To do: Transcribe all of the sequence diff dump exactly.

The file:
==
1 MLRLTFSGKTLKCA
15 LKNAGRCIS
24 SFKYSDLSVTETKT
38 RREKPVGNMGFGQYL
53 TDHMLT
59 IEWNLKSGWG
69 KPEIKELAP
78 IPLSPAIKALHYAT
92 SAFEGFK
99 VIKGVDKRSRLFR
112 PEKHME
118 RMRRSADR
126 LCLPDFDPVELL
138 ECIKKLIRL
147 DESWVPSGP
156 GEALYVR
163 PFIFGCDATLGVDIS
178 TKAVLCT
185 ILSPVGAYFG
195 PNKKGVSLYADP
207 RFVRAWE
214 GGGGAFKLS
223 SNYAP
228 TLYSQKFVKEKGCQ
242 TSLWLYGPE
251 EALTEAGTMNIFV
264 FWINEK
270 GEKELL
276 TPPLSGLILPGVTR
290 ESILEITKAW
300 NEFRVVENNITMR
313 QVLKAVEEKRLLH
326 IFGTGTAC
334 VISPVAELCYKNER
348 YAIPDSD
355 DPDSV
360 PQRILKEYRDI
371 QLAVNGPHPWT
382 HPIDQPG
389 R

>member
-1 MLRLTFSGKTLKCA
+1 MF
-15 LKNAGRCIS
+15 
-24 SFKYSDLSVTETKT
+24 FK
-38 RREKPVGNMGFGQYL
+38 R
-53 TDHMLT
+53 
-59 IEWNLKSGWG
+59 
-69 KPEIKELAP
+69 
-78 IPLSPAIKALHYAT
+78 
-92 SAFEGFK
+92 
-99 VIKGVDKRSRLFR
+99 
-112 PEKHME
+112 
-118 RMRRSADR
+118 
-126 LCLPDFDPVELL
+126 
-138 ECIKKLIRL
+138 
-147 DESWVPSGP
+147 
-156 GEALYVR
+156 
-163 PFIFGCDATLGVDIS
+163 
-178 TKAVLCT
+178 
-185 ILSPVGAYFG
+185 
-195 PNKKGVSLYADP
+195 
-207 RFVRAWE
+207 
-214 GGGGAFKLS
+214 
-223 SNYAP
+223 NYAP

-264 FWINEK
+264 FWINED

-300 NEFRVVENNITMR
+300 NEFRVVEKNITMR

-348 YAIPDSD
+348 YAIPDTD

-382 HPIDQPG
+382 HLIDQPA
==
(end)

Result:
1 MLRLTFSGKTLKCA
15 LKNAGRCIS
24 SFKYSDLSVTETKT
38 RREKPVGNMGFGQYL
53 TDHMLT
59 IEWNLKSGWG
69 KPEIKELAP
78 IPLSPAIKALHYAT
92 SAFEGFK
99 VIKGVDKRSRLFR
112 PEKHME
118 RMRRSADR
126 LCLPDFDPVELL
138 ECIKKLIRL
147 DESWVPSGP
156 GEALYVR
163 PFIFGCDATLGVDIS
178 TKAVLCT
185 ILSPVGAYFG
195 PNKKGVSLYADP
207 RFVRAWE
214 GGGGAFKLS
223 SNYAP
228 TLYSQKFVKEKGCQ
242 TSLWLYGPE
251 EALTEAGTMNIFV
264 FWINEK
270 GEKELL
276 TPPLSGLILPGVTR
290 ESILEITKAW
300 NEFRVVENNITMR
313 QVLKAVEEKRLLH
326 IFGTGTAC
334 VISPVAELCYKNER
348 YAIPDSD
355 DPDSV
360 PQRILKEYRDI
371 QLAVNGPHPWT
382 HPIDQPG
389 R

>member
-1 MLRLTFSGKTLKCA
+1 MF
-15 LKNAGRCIS
+15 
-24 SFKYSDLSVTETKT
+24 FK
-38 RREKPVGNMGFGQYL
+38 R
-53 TDHMLT
+53 
-59 IEWNLKSGWG
+59 
-69 KPEIKELAP
+69 
-78 IPLSPAIKALHYAT
+78 
-92 SAFEGFK
+92 
-99 VIKGVDKRSRLFR
+99 
-112 PEKHME
+112 
-118 RMRRSADR
+118 
-126 LCLPDFDPVELL
+126 
-138 ECIKKLIRL
+138 
-147 DESWVPSGP
+147 
-156 GEALYVR
+156 
-163 PFIFGCDATLGVDIS
+163 
-178 TKAVLCT
+178 
-185 ILSPVGAYFG
+185 
-195 PNKKGVSLYADP
+195 
-207 RFVRAWE
+207 
-214 GGGGAFKLS
+214 
-223 SNYAP
+223 NYAP

-264 FWINEK
+264 FWINED

-300 NEFRVVENNITMR
+300 NEFRVVEKNITMR

-348 YAIPDSD
+348 YAIPDTD

-382 HPIDQPG
+382 HLIDQPA